Tag: David ChoquehuancaDavid Choquehuanca
Malcorra in Bolivia holds talks on energy, drug trafficking, science development and South Atlantic Islands
Issues related to energy, drug trafficking and border controls, science and technology development, plus support for the South Atlantic Islands and adjoining maritime spaces claim, were among the main issues addressed by Argentina's foreign minister Susana Malcorra during her visit to Bolivia where she met president Evo Morales and her peer David Choquehuanca Cespedes.
President's affidavit before the State's General Comptrollership raises questions on how he amassed 437,787 US dollars. Opposition says he should have turned poorer, living on a public servant salary.
Brazilian foreign minister Antonio Patriota has stepped down and will be replaced by the current representative before United Nations Ambassador Luis Alberto Figueiredo Machado, it was confirmed Monday evening by the spokesperson from President Dilma Rousseff’s office.
Italy and Portugal have officially apologized for involvement in illegally re-routing the plane carrying Bolivian President Evo Morales earlier this month during a flight home from Moscow. On 3 July a number Western European countries closed their airspace to the presidential aircraft on a false suspicion that leaker of US electronic spying Edward Snowden was onboard, forcing the plane to land in Vienna.
Bolivia demanded France, Portugal, Spain and Italy reveal who told them that former US spy agency contractor Edward Snowden was aboard President Evo Morales' flight from Moscow last week.
The plane carrying Bolivian President Evo Morales home from Russia was rerouted to Austria on Tuesday after France and Portugal refused to let it cross their airspace because of suspicions that NSA leaker Edward Snowden was on board, the country's foreign minister said.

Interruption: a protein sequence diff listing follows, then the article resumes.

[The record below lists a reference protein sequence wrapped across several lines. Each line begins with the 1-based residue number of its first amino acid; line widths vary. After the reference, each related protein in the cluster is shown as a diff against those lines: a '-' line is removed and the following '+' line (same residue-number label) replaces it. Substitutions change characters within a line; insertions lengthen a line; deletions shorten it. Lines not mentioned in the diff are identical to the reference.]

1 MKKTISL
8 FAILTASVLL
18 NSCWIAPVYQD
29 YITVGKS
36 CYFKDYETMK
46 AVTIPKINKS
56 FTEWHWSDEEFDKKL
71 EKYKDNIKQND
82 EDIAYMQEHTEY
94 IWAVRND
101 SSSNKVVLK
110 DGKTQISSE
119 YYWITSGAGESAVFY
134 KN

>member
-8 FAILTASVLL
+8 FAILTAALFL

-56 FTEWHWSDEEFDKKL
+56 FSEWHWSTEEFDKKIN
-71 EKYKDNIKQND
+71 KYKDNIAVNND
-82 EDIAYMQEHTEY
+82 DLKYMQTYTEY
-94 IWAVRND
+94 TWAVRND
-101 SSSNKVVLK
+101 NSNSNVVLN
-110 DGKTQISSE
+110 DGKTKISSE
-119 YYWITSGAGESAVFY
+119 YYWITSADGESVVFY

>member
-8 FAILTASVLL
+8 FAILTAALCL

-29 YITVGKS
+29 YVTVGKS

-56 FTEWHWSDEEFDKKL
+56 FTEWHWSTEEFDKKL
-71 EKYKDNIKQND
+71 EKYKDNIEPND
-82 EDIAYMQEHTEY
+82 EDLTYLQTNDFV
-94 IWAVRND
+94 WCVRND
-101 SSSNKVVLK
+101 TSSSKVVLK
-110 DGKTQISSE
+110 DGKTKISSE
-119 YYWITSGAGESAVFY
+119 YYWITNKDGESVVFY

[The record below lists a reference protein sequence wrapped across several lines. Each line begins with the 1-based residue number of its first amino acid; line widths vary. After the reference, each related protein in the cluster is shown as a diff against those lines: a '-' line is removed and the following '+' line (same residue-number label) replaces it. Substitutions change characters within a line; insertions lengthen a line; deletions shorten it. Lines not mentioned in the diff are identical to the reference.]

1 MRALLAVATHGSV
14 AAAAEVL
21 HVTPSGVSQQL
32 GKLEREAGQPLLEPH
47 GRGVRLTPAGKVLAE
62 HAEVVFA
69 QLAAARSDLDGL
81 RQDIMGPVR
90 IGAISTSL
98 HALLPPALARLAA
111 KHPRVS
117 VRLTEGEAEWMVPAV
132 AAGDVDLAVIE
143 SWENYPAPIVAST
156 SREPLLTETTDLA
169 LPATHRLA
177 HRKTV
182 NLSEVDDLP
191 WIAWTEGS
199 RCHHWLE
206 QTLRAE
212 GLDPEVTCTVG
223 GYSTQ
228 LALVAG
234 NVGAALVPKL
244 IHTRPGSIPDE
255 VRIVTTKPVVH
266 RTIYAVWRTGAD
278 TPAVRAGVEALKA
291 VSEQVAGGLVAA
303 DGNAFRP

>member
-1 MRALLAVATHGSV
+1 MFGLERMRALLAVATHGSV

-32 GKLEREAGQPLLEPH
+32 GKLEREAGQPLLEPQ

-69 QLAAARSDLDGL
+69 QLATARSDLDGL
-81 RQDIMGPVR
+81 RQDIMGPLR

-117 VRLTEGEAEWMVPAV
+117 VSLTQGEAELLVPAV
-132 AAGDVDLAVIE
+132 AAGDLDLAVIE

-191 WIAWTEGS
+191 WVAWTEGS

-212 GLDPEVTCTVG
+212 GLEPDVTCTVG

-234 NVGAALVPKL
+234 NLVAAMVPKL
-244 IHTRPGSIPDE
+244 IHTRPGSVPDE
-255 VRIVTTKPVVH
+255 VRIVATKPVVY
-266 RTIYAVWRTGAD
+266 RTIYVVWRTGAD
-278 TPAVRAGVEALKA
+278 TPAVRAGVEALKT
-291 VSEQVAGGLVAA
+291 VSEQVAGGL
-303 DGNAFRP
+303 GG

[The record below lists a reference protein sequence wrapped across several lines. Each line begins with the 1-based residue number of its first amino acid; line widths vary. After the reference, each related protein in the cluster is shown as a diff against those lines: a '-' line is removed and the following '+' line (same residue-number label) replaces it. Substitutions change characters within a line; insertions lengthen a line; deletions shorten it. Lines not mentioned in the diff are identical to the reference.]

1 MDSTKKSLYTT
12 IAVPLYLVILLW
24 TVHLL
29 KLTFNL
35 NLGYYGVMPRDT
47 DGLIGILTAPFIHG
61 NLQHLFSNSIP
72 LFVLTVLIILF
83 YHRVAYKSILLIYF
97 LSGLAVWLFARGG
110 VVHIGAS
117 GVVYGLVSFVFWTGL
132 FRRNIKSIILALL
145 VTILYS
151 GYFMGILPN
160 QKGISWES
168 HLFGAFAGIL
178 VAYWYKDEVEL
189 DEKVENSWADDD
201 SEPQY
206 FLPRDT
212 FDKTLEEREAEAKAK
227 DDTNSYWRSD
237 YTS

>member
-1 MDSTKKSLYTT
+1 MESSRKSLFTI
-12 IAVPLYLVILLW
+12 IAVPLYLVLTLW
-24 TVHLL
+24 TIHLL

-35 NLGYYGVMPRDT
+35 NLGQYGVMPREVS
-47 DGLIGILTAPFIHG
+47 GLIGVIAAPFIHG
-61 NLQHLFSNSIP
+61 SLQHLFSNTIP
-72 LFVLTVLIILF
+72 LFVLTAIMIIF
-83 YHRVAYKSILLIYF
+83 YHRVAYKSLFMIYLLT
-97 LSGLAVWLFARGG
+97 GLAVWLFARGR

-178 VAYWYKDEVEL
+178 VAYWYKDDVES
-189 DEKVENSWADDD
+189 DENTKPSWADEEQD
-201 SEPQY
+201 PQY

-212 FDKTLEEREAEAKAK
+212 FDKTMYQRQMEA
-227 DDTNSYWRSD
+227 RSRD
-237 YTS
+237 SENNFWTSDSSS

Landlocked Bolivia sued neighboring Chile on Wednesday in the Hague before the International Court of Justice as it pressed a longstanding claim to recover land lost in a 19th century war and thus regain access to the sea.<br />
Chile quickly responded that the issue was not negotiable.
Bolivia will again belong to the 1961 Single Convention on Narcotic Drugs after its bid to rejoin with a reservation that it does not accept the treaty’s requirement that “coca leaf chewing must be banned” was successful Friday. Opponents needed one-third of the 184 signatory countries to object, but fell far, far short despite objections by the US and the International Narcotics Control Board.
Foreign minister David Choquehuanca argued that Bolivia can become a full member of Mercosur and continue with the Community of Andean Nations, CAN, and can’t be forced to abandon a block to join another.
Bolivia was formally invited to join Mercosur as a full member for which negotiations can begin in the coming summit December 7 in Brasilia. The invitation was made official by Mercosur High Commissioner Ivan Ramalho during a visit to La Paz where the met with Foreign minister David Choquehuanca and Economy and Planning ministers Luis Arce and Viviana Caro.